1962-1970 Buick Wildcat

By: the Auto Editors of Consumer Guide

1967, 1968, and 1969 Buick Wildcat

The 1967 Wildcat was reskinned, with an altered grille and sculptured side style line.
The 1967 Wildcat was reskinned, with an alteredgrille and sculptured side style line.

Model changes and a new engine marked the evolution of the 1967, 1968, and 1969 Buick Wildcat. The 1967 Wildcats debuted on September 29, 1966. The model mix remained fixed, but the Gran Sport option was gone.

The big change this year was under the hood: an all-new big-block V-8 displacing 430 cubic inches and cranking out 360 horsepower and 475 lbs/ft torque. Internal engine improvements centered on a better breathing high-tech valve design. For the first time since 1963 there were no engine options, and the only transmission available in 1967 was the Super Turbine automatic.


Stylists were not idle, either. They created a new look for the Wildcat, most noticeably a sweeping "style-line" that began just above the headlights and gradually flowed downward, then leveled off at the rear wheel opening to continue to the rear bumper. This styling theme was reminiscent of the side treatment seen on the 1953 Wildcat I show car.

Prices increased modestly in 1967, about $60, and output came in at just over 70,000 units. Convertibles hovered around 5,000. Total production figures were relatively stable from 1966-1969, but convertibles gradually lost ground, falling from over 5,000 in 1966 to less than 2,400 in 1969.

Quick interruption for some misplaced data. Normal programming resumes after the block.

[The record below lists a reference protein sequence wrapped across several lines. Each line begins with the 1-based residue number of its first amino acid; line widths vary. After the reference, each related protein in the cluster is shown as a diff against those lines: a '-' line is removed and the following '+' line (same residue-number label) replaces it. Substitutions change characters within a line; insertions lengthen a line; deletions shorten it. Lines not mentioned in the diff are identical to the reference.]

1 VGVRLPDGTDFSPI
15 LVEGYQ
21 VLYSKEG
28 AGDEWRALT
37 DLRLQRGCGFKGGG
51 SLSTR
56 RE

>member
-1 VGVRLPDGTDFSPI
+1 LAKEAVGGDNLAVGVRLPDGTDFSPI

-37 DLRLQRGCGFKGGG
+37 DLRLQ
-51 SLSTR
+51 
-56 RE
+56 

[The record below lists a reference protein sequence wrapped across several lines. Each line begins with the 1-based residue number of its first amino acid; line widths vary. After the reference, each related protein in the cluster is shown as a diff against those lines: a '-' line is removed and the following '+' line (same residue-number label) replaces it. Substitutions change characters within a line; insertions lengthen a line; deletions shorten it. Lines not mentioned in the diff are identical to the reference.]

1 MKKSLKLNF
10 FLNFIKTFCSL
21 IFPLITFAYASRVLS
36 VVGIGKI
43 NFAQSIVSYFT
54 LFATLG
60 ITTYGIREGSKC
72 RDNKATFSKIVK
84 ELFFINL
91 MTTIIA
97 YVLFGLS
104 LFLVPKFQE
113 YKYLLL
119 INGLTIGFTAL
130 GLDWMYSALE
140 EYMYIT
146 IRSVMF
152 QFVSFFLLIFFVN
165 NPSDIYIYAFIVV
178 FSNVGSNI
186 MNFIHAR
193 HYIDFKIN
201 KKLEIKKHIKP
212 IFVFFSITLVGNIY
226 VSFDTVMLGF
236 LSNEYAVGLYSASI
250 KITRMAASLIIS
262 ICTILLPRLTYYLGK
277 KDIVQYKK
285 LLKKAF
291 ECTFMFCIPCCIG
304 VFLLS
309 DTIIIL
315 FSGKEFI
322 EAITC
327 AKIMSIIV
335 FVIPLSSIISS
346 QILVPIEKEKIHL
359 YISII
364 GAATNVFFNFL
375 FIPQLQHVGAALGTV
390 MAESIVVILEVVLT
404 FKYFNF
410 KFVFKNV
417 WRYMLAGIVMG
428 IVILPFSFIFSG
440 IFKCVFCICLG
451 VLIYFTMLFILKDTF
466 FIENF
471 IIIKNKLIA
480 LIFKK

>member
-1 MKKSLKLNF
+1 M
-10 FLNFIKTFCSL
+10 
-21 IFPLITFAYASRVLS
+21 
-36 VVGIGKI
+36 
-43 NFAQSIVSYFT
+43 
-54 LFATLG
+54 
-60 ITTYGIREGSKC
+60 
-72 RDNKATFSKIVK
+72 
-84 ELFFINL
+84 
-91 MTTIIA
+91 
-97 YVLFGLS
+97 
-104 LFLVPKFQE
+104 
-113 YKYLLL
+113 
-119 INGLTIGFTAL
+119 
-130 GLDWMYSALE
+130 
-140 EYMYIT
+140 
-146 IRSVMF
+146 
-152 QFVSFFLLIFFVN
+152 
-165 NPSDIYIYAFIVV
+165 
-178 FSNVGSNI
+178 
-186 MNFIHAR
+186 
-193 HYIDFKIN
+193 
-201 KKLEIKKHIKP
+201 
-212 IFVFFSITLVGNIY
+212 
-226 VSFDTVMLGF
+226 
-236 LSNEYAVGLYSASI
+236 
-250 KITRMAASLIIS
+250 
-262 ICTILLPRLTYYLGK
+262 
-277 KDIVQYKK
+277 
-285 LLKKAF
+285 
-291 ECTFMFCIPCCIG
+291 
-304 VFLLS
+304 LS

By 1967, the Wildcat had settled into its role as a slightly sportier Electra 225, whose 126-inch wheelbase it had shared since 1965. The sporty image was giving way to an emphasis on luxury.

The four-door sedan was the most popular 1968 Wildcat with 15,201 units built.
The four-door sedan was the most popular1968 Wildcat with 15,201 units built.

For 1968, the convertible was available only as a Custom, so there were but six Wildcats. With the exception of a divided grille that looked more LeSabre than Wildcat, styling was left largely alone.

Likewise, the 430 V-8 carried over. A three-speed manual gearbox reappeared (column mounted), but it's unlikely many were ordered. Most buyers opted for the extra-cost Super Turbine automatic, with choice of column- or console-mounted shift lever.

After 1968, the Wildcat reverted back to the LeSabre's wheelbase. It didn't much matter, however, as output held steady at around 70,000 units from 1966-1969 -- but then tumbled to only 23,615 in 1970.

The 1969 Wildcat featured a heavier grille, beefier bumpers, and a squarer roofline.
The 1969 Wildcat featured a heavier grille, beefierbumpers, and a squarer roofline.

Smaller was the order of business as the Wildcat's wheelbase fell back to LeSabre's 123.2 inches for 1969. Weight was up, however, about 80 pounds, due no doubt to government safety and emissions mandates taking effect.

The big block V-8 continued on, but a few under-the-skin refinements took place. Among them were an optional variable-ratio power steering system, Turbo Hydra-Matic automatic transmission, and a refined suspension called "Tru-Trac."

Styling was altered modestly, the highlights being yet another new grille, this time more Wildcat-like and a more massive front bumper. The bodyside styleline was broken into two separate sculptures beginning ahead of the front and rear wheels, going over them and then fading downward.

And along with some other trim shuffling, the taillights and fake vents behind the front wheels were altered. Prices ranged from $3,491 to $3,948 for the 1969 Wildcat, which Buick ads called "A New Thoroughbred!"

See the next page to follow the Wildcat story into 1970.

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